Blarbuie Woodland Enterprise has helped by building a small shed for community use in its ground on the old bowling green above the Argyll and Bute Hospital, and now the newly formed men’s group would like to make that shed safe, waterproof and functional. To this end, they are looking for donations of woodworking hand tools, Sterling board, padlocks, Kingspan insulation, wood offcuts to make workbenches, PVA glue and other wood fixings and wood preservative or paint.
If you would like to be credited in the Men’s Shed project publicity and information, we would be happy to do so and you can be assured that all donations will be put to good use, will have a long-lasting benefit and create a wonderful, new project that will make a real difference.
Please give generously. If you want to know more, please contact me by email email@example.com or call 01546 606808.
Mid Argyll Third
Challenges for police
Statistics obtained by the Scottish Conservatives through Freedom of Information have shown that the number of grievances made by police officers to
Police Scotland bosses
in the past year have doubled.
Shadow justice secretary Liam Kerr said the figures pointed to a decrease in morale among officers as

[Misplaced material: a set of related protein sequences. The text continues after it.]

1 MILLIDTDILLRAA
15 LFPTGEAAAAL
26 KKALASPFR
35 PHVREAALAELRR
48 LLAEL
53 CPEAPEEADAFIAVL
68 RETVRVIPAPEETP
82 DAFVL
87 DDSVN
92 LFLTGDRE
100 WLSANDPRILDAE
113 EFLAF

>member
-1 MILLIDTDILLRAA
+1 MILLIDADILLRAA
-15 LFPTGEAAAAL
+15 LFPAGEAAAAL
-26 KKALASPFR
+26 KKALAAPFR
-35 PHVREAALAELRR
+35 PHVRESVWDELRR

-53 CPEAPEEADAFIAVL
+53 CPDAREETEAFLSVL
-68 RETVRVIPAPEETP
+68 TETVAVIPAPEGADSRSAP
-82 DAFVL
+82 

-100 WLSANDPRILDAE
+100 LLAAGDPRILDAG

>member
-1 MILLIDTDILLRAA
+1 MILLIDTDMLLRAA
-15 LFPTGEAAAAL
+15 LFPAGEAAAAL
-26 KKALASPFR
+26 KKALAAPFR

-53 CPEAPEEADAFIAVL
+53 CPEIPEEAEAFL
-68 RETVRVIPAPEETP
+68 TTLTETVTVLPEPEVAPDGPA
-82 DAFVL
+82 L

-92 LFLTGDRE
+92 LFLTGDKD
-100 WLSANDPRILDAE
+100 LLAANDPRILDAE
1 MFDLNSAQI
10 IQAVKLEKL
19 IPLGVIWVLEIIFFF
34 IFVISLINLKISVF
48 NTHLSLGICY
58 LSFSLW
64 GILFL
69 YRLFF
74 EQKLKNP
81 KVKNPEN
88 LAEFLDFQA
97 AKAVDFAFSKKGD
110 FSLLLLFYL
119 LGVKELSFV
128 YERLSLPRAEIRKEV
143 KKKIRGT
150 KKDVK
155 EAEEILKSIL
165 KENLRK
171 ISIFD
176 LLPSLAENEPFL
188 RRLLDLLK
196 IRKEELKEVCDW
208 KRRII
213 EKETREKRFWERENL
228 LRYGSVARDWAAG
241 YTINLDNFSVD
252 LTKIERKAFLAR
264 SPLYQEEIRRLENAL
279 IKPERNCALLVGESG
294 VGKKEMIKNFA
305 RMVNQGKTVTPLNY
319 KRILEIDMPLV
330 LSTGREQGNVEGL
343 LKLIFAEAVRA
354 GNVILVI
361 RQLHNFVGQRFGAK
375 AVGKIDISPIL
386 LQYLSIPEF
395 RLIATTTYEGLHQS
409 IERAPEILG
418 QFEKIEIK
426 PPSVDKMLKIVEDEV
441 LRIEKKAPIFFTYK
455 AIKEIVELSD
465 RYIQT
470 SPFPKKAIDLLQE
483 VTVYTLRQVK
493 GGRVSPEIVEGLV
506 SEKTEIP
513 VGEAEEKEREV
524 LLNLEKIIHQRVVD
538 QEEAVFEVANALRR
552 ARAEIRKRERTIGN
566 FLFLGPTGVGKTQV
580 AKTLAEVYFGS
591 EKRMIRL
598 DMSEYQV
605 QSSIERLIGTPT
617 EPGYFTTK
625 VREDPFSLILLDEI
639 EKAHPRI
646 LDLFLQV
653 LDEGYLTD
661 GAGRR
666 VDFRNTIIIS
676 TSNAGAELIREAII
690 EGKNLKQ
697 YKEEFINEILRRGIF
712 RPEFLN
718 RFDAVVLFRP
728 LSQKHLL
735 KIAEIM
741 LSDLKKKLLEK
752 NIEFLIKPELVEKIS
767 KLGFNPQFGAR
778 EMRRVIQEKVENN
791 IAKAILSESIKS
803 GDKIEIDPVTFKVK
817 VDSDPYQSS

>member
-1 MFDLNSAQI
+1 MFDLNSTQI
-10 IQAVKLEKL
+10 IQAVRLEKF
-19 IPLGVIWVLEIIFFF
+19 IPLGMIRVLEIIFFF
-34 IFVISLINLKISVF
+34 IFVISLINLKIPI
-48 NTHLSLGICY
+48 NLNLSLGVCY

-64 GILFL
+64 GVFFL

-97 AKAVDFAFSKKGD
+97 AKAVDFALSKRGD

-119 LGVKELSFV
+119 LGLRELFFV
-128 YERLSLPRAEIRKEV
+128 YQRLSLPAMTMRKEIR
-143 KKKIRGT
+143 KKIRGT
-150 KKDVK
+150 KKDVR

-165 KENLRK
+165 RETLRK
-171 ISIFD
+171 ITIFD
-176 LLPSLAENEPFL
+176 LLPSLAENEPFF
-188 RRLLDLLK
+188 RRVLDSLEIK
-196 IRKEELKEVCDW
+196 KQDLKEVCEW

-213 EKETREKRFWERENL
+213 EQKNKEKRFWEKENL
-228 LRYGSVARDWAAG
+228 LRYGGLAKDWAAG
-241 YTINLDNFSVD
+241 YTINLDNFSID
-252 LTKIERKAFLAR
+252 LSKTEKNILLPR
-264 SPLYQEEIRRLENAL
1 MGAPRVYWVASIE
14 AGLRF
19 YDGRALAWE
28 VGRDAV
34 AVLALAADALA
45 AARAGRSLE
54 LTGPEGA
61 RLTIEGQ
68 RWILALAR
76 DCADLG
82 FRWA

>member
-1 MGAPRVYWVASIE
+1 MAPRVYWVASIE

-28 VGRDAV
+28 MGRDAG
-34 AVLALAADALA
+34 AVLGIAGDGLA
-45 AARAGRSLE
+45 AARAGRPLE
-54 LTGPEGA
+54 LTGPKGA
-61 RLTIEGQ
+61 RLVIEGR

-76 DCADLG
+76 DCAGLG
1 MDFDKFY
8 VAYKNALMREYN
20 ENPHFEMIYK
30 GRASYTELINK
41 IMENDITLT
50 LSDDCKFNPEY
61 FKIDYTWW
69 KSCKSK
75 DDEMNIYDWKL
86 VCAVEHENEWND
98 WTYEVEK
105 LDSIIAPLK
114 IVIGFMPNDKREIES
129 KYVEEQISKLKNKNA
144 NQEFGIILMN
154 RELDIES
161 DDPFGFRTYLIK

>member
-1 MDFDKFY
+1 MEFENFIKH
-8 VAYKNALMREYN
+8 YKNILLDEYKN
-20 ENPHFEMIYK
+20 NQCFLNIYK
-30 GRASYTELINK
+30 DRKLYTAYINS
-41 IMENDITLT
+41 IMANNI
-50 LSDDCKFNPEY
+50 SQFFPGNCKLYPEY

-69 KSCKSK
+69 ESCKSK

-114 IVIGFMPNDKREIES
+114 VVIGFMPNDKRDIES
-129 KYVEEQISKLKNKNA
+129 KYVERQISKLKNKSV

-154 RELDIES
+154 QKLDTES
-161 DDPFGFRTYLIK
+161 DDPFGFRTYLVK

Police Scotland continues to be hit by negative publicity.
There have also been concerns about police on the front line being stretched, and officers forced to backfill to make up for shortages in other departments.
This doubling of grievances goes to show how morale is suffering at Police Scotland.
It is well known that our police take risks most of us never have to think about.
Our police deserve better than this constant centralisation obsession and indifference to the challenges facing our police by the separatists.
Isle of Islay.
Save postcard stamps
Instant messaging may be the quickest way to keep in touch with family and friends while on your summer holidays, but the tradition of sending a postcard boasting an idyllic image of your location lives on. And Scotland’s leading children’s charity is asking people throughout the country to make this cheer go a little further with a simple stamp collection.
Barnardo’s Scotland has teamed up with Citadel Stamps to raise money for the vulnerable children, young people and families the charity supports.
They are appealing for members of the public to hold on to their used stamps – clipping around the
stamps leaving 10mm-20mm of envelope – and posting them to Barnardo’s Stamp Appeal, PO BOX 6107, Stromness, KW16 9AB.
We often get more post than ever over the summer months, with lovely messages from loved ones enjoying well deserved holidays and adventures. This is a powerful but simple initiative to allow the happiness of a holiday to spread that little bit further to help children throughout the country.
The impending new school year or return to work after a refreshing break is often a time where we set ourselves new goals – collecting and posting used stamps for Barnardo’s Scotland is an easy goal to add to the list. And what a brilliant school project to take on after the summer holiday season has finished. Barnardo’s Scotland receives a financial contribution from partner Citadel Stamps for each load collected. All stamps are accepted, including foreign ones, limited editions and collections.